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Monday, July 23, 2007

Recent 2007 Palau Forum Economic Minister's Meeting recommends push for labour mobility

by Deli Oso, Press Secretary to PM

The recent 2007 Forum Economic Ministers’ Meeting in Palau has recommended that forum leaders push for bilateral arrangements or a regional co-operation on labour mobility with Australia and New Zealand, the Minister for Finance and Treasury, Gordon Darcy Lilo revealed.

Mr Darcy Lilo told a Press Conference on Friday morning last week that labour mobility was one of the issues discussed at this year’s FEMM and the region’s economic ministers had set that down for pursuance by forum leaders at their 2007 annual summit in Tonga in October.

“We recommended to the forum leaders that the two countries in the pacific, Australia and New Zealand should now sign bilateral arrangements or regional co-operations with forum island countries so they can put in place seasonal workers scheme or some permanent long term employment arrangements for all forum member countries.”

The Finance and Treasury Minister said studies had proven the economics of labour mobility in a number of pacific island countries.

“There are countries that have been able to benefit from seasonal labour employment in metropolitan countries like Australia and New Zealand. These countries included Samoa, the Cook Islands and Tonga and they have grown economically strong.”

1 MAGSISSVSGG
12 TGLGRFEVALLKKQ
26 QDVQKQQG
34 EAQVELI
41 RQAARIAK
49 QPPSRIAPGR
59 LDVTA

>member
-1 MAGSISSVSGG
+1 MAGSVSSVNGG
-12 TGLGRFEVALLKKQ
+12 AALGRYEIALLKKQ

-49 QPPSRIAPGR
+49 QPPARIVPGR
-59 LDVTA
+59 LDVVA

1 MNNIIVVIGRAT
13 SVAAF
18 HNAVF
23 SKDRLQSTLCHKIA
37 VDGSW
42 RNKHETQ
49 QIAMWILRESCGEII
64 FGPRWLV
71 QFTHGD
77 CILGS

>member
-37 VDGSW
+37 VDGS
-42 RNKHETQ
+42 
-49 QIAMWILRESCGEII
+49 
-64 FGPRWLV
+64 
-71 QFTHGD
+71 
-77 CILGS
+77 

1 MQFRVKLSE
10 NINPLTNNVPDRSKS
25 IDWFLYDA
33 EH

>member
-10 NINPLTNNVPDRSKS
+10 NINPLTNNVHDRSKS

“If you look at Samoa for instance 50 percent of its growth is basically from remittance. It is a small economy even not big as the Western Province but it is

thriving economically. Samoa has graduated from being one of the least developed countries to a medium scale income economy and this is partly due to a steady flow of remittance from its citizens working abroad under seasonal and permanent employment arrangements,” Mr Darcy Lilo said.

Mr Darcy Lilo said this was good news and the forum economic ministers wanted all forum member countries to enter into seasonal or some permanent long-term employment arrangements with Australia and New Zealand soon to improve their economic base.

He said the current labour mobility focus was on unskilled labour which was excessive in pacific island countries.

Mr Darcy Lilo said Australia had not totally rejected labour mobility arrangements with pacific island countries but wanted those seeking employment under such arrangement to be trained.

He said the forum economic ministers had indicated the region’s readiness to put in place training programmes should a labour mobility deal be struck by the forum leaders.

The Finance and Treasury Minister said a study carried out by the World Bank found that Melanesians who had temporarily worked in New Zealand and Australia under seasonal employment arrangements had performed well.

There are Solomon Islanders working in New Zealand under private seasonal employment arrangements.

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